The most common causes of “whiplash” are injuries that arise from automobile accidents or motor vehicle collisions (MVCs). So, let’s chat about why and how this happens in a “typical” MVC. You are stopped at a red light, patiently waiting for the light to turn green and suddenly, you hear the screech of tires followed by a sudden jolt as a car collides into the back of your vehicle. During this process, you may turn your head to the right to look in the rearview mirror to see what is happening. Even if you see the inevitable collision prior to the impact, the sudden jolt occurs so fast that you really don’t have a chance to adequately brace and you feel yourself being forced back into the seat and headrest followed by a rebound forwards. Since you always wear your seatbelt, you feel the restraint across your chest and lap belts tighten as you’re propelled towards the front of the car. The seat belt stops you from hitting the steering wheel or worse, propelling you forward through the windshield. Unfortunately, by now, the damage has been done! This ALL occurs in less than 500 milliseconds— you cannot voluntarily contract your muscles this fast, which means even if you had time to prepare yourself for the impact by bracing, you can’t stop the whiplash effect!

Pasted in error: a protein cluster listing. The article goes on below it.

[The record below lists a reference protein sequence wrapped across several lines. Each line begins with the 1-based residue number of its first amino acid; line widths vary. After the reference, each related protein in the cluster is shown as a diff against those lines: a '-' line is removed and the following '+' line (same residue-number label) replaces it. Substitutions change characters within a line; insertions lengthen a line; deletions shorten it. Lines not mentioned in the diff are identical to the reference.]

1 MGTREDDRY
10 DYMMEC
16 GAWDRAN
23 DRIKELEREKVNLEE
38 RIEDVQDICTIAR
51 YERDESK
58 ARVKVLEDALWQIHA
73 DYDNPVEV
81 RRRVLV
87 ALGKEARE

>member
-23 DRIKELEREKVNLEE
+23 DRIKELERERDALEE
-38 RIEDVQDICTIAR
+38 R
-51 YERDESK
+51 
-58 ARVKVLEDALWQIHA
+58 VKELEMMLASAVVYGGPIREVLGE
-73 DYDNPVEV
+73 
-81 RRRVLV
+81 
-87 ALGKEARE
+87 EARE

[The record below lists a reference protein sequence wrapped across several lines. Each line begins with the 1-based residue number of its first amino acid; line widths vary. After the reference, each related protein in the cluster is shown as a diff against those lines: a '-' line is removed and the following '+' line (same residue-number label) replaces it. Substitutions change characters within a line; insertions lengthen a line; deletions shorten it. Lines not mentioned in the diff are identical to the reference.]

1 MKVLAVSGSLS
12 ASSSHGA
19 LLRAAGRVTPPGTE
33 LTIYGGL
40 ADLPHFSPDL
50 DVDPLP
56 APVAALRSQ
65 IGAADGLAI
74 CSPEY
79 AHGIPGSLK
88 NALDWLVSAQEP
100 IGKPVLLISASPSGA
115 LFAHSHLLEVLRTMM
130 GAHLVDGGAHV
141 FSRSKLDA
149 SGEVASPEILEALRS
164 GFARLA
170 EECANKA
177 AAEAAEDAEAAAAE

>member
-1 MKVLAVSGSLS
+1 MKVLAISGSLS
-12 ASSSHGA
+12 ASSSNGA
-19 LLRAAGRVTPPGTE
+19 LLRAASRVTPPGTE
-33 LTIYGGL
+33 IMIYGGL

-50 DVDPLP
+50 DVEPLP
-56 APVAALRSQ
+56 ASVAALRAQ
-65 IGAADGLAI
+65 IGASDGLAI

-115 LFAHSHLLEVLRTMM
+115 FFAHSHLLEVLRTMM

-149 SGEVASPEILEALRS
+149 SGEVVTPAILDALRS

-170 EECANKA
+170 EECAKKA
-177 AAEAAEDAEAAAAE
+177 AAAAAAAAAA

A 2010 study found the muscles in the front of the neck contract first at about 100 ms—which is 25 ms too late to prevent ligament or muscle damage—and they reach their peak stretch at 150ms. The muscles in the back of the neck start contracting soon thereafter but are injured more than the muscles in the front of the neck around the 300ms point. The reason for this is because as the head rebounds forwards, the muscles in the back of the neck are in the process of tightening up or shortening at the same time they are being stretched— NOT a good combination! This is one reason why many people injured in MVCs complain their neck pain is greater in the back of the neck. This also helps explain why headaches are common symptoms associated with whiplash as the upper three nerves that exit the top of the spine in the neck go into the head/scalp and are compressed or squeezed by the tight muscles in the back of the neck when they are injured, which can result in headaches.